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Biofumigation on Post-Harvest Diseases of Fruits Using a New Volatile-Producing Fungus of Ceratocystis fimbriata.

Li Q, Wu L, Hao J, Luo L, Cao Y, Li J - PLoS ONE (2015)

Bottom Line: Two post-harvest diseases, peach brown rot caused by Monilinia fructicola and citrus green mold caused by Penicillium digitatum, were controlled during a 4-day storage by enclosing wound-inoculated fruits with 10 standard diameter Petri plate cultures of C. fimbriata in a 15 L box.The fruits were freshly inoculated at onset of storage and the cultures of C. fimbriata were 6 days old.Percentage of control was 92 and 97%, respectively.

View Article: PubMed Central - PubMed

Affiliation: Beijing Engineering Research Center of Seed and Plant Health (BERC-SPH) / Beijing Key Laboratory of Seed Disease Testing and Control (BKL-SDTC), Beijing, P. R. China.

ABSTRACT
A variety of volatile organic compounds (VOCs) produced by Ceratocystis fimbriata have strong bioactivity against a wide range of fungi, bacteria and oomycetes. Mycelial growth, conidial production, and spore germination of fungi and oomycetes were significantly inhibited after exposure to cultures of C. fimbriata, and colony formation of bacteria was also inhibited. Two post-harvest diseases, peach brown rot caused by Monilinia fructicola and citrus green mold caused by Penicillium digitatum, were controlled during a 4-day storage by enclosing wound-inoculated fruits with 10 standard diameter Petri plate cultures of C. fimbriata in a 15 L box. The fruits were freshly inoculated at onset of storage and the cultures of C. fimbriata were 6 days old. Percentage of control was 92 and 97%, respectively. After exposure to C. fimbriata VOCs, severely misshapen hyphae and conidia of these two post-harvest pathogens were observed by scanning electron microscopy, and their pathogenicity was lost or greatly reduced.

No MeSH data available.


Related in: MedlinePlus

Hyphal and conidial morphology of Monilinia fructicola treated by the VOCs from Ceratocystis fimbriata observed by scanning electron microscope (SEM).(a) Mycelia of M. fructicola growing on PDA medium. (b-e) Misshapen mycelia of M. fructicola with 6-day exposure to the VOCs from C. fimbriata. (f-i) Recovered mycelia of M. fructicola was transferred to a fresh PDA plate after 6-day exposure to the VOCs from C. fimbriata and grown for another four days. (j) Conidia of M. fructicola. (k) Misshapen conidium of M. fructicola with 6-day exposure to the VOCs from C. fimbriata. (l) Recovered conidia of M. fructicola transferred to a fresh PDA plate after 6-day exposure to the VOCs from C. fimbriata and grown for another four days.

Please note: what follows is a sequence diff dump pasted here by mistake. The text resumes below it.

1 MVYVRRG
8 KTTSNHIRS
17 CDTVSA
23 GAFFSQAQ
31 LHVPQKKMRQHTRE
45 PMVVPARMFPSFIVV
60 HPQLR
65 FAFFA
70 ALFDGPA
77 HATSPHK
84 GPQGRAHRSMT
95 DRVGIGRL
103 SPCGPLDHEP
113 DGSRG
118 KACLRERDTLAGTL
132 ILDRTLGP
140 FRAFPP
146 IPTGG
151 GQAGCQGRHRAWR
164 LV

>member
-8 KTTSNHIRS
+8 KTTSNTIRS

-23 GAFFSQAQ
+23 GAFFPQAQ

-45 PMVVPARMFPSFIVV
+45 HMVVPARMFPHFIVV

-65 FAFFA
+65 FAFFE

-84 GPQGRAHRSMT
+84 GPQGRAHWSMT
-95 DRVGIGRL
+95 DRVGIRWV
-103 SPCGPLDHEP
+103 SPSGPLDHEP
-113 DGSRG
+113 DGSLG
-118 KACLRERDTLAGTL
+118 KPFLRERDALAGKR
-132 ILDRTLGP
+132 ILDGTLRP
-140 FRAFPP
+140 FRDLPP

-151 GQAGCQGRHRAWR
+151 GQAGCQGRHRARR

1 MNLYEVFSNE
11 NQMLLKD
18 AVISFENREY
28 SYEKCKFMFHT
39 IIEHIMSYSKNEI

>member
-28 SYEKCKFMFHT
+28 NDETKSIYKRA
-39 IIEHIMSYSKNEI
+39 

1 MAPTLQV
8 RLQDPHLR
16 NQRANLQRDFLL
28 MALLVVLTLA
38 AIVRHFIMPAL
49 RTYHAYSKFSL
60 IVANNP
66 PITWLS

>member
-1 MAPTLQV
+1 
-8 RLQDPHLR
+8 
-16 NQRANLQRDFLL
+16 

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pone.0132009.g006: Hyphal and conidial morphology of Monilinia fructicola treated by the VOCs from Ceratocystis fimbriata observed by scanning electron microscope (SEM).(a) Mycelia of M. fructicola growing on PDA medium. (b-e) Misshapen mycelia of M. fructicola with 6-day exposure to the VOCs from C. fimbriata. (f-i) Recovered mycelia of M. fructicola was transferred to a fresh PDA plate after 6-day exposure to the VOCs from C. fimbriata and grown for another four days. (j) Conidia of M. fructicola. (k) Misshapen conidium of M. fructicola with 6-day exposure to the VOCs from C. fimbriata. (l) Recovered conidia of M. fructicola transferred to a fresh PDA plate after 6-day exposure to the VOCs from C. fimbriata and grown for another four days.

Mentions: To evaluate the morphological change of the test pathogens treated by VOCs from C. fimbriata, the morphology of the treated mycelia and conidia was observed by SEM after 5 days treatment. In the control samples, M. fructicola grew healthily on PDA medium, presented regular and homogeneous mycelia with typical tapered apices (Fig 6A), and had normal barrel-shaped conidia (Fig 6J). Both hyphae and conidia had a smooth appearing cell wall surface. The treated samples exhibited abnormal growth with irregular distortions. The severely degenerating hyphae were collapsed, curling, distorted or twisted (Fig 6B and 6C), with swollen apexes with extensive branches (Fig 6D–6F), and the conidia were enlarged and distorted (Fig 6K). After recovering on a fresh PDA plate, M. fructicola still had a similarly misshapen morphology with that of the treated fungus; the hyphae and conidia were swollen, branched and twisted (Fig 6G–6I and 6L). Measurement results showed that the diameter of M. fructicola and P. digitatum control hyphae was significantly wider than that of treated and recovered treatment. The conidia size of M. fructicola in treated and recovered cultures was significantly larger than that in the control. However, there was no significant difference among the treated, recovered or normal P. digitatum cultures. One hundred mycelial tips were observed in each treatment for M. fructicola and P. digitatum, and almost all of the observed hyphae in the treated or recovered cultures were branched, compared to that with regular morphology in the control (Table 4).